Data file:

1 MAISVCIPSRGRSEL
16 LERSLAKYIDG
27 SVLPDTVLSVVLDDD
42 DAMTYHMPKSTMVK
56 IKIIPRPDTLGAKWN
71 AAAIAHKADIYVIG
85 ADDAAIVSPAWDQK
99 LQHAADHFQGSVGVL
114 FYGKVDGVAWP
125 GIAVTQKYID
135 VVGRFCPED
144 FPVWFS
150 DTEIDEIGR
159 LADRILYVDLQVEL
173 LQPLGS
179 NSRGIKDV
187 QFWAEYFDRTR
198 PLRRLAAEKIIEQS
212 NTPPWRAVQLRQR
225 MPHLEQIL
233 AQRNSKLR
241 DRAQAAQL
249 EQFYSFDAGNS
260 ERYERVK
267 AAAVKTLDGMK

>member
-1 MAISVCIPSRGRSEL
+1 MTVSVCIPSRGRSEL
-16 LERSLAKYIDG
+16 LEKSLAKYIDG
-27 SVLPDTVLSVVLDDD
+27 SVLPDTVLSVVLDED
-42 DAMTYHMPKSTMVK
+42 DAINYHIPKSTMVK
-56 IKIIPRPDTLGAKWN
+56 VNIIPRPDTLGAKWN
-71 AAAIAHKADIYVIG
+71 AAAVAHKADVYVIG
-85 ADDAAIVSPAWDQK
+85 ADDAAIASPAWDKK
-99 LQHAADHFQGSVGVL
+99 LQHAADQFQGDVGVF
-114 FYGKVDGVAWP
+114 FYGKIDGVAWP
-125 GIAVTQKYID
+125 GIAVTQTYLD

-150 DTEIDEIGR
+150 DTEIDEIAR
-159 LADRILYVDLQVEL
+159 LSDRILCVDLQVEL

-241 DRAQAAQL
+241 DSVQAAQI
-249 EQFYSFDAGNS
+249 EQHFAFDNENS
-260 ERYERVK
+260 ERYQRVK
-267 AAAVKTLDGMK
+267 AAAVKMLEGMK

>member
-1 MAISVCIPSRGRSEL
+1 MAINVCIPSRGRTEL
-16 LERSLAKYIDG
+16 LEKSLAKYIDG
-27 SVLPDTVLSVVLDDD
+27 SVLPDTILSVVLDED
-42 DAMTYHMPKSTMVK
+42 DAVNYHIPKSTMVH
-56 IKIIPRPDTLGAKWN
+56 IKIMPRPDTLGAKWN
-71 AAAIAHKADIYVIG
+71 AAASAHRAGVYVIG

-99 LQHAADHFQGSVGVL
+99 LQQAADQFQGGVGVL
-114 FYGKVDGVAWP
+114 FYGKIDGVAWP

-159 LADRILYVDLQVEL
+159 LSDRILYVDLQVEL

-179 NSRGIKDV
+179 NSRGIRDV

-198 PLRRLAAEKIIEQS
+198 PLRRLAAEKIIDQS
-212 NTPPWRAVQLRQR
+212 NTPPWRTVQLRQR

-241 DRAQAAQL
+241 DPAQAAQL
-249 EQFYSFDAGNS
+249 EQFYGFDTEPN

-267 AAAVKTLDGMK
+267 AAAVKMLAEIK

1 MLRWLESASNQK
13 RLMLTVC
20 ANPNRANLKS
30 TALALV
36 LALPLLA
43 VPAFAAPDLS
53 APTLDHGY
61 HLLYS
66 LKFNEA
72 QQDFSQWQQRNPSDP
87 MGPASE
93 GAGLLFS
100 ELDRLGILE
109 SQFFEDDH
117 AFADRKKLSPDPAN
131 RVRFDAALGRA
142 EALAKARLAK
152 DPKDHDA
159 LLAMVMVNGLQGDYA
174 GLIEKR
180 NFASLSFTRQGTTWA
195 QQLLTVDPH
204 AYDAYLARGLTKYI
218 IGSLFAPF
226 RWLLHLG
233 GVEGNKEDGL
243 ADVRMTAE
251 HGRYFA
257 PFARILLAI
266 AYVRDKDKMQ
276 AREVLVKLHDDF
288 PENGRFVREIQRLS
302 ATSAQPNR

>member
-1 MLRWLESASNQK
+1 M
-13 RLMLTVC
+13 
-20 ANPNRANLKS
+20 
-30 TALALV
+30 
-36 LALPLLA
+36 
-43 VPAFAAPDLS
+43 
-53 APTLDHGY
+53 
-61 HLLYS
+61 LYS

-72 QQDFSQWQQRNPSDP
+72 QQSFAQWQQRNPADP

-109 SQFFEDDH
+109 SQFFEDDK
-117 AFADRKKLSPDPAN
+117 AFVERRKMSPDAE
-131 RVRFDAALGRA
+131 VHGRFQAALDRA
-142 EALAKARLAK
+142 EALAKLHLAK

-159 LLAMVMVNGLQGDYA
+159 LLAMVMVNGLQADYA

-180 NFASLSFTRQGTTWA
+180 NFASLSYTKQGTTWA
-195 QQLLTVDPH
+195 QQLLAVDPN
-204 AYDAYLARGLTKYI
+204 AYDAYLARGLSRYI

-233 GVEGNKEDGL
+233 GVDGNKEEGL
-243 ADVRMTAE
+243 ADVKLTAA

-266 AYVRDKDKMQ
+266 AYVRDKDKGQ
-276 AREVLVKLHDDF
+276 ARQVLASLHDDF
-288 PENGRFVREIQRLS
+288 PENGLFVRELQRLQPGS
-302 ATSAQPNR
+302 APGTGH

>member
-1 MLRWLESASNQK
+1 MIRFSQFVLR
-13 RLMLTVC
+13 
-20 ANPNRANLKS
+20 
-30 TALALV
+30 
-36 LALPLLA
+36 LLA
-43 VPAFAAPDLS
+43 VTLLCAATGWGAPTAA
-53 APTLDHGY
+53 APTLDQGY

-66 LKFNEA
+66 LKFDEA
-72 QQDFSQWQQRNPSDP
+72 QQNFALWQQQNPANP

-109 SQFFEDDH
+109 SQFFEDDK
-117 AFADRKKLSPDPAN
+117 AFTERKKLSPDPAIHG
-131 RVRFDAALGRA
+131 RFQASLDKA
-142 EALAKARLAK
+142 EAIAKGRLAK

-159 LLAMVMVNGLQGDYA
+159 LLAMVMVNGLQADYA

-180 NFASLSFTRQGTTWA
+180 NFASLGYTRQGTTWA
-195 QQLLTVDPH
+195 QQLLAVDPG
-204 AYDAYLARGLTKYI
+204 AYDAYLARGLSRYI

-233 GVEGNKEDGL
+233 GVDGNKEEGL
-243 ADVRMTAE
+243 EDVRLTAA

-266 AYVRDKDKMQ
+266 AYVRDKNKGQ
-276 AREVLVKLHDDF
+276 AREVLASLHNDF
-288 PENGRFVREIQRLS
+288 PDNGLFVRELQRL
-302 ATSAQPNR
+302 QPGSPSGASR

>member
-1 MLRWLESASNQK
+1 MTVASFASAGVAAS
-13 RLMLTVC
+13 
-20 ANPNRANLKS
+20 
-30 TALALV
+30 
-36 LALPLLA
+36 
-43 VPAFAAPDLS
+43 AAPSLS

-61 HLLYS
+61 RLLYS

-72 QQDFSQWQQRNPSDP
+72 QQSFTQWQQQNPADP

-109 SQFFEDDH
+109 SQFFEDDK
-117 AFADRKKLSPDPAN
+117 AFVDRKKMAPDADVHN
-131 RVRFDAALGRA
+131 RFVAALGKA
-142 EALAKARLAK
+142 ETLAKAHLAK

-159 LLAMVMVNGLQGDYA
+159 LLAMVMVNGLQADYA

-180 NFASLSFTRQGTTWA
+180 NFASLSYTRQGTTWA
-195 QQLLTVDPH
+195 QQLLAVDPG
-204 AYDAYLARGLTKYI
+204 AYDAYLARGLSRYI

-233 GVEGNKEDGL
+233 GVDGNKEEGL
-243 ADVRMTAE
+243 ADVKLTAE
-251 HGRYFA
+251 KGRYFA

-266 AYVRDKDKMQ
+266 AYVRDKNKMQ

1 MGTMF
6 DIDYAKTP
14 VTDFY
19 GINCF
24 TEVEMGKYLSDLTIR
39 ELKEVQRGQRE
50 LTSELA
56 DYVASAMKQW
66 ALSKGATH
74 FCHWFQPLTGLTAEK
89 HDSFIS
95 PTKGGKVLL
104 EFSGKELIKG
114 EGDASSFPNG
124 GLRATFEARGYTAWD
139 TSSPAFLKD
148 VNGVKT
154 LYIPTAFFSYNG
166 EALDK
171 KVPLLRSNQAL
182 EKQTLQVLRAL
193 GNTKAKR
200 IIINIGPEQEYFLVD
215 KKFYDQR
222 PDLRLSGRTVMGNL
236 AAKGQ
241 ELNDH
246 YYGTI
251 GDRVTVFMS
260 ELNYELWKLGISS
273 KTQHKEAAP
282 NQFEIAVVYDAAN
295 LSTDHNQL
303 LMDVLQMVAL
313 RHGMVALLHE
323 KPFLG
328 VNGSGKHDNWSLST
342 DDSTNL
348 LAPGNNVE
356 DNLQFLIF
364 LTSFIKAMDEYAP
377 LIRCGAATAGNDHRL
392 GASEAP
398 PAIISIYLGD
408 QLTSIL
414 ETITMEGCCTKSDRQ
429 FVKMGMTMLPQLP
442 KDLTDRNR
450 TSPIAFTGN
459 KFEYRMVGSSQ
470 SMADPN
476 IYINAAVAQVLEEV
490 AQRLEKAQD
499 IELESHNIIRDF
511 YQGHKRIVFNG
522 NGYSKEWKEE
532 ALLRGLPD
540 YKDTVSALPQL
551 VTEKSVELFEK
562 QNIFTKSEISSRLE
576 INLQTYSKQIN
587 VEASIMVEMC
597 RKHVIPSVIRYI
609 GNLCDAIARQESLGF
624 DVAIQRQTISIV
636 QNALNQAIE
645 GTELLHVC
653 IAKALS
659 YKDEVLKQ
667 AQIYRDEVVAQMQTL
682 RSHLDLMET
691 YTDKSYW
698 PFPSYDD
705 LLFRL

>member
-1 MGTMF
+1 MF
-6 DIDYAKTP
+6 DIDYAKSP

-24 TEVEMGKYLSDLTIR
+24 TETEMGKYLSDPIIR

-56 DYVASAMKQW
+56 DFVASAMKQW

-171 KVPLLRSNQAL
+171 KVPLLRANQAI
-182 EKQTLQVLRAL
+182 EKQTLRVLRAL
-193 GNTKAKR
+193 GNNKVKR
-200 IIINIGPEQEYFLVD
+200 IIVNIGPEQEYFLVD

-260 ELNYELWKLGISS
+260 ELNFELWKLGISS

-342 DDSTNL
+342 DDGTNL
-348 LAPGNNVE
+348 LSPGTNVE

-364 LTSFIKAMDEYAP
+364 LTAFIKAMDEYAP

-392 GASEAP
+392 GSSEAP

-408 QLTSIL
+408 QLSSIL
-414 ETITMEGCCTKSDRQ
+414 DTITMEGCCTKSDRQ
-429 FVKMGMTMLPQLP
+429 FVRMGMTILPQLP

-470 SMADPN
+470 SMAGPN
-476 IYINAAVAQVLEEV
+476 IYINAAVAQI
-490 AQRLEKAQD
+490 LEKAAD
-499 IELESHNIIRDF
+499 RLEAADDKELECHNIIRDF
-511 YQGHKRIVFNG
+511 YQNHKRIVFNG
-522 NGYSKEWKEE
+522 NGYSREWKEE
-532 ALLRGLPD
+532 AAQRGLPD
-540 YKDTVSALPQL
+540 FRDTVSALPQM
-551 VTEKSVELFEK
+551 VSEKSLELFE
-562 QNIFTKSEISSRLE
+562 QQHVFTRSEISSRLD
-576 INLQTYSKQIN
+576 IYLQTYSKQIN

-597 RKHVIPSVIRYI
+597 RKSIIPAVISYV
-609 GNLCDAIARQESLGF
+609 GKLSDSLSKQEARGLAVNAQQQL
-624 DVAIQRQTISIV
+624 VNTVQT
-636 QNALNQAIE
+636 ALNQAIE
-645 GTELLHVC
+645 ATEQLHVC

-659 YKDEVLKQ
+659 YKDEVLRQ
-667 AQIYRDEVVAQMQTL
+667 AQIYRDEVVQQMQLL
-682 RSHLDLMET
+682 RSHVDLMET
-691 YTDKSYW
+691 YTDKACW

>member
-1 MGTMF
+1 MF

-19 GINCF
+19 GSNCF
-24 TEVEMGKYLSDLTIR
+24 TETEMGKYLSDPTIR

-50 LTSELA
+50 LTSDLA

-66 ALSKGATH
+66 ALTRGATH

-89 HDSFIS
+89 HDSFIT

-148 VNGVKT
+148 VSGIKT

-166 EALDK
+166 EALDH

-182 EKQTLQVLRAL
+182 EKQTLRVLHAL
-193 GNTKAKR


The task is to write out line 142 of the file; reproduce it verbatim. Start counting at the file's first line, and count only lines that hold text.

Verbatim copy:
-109 SQFFEDDH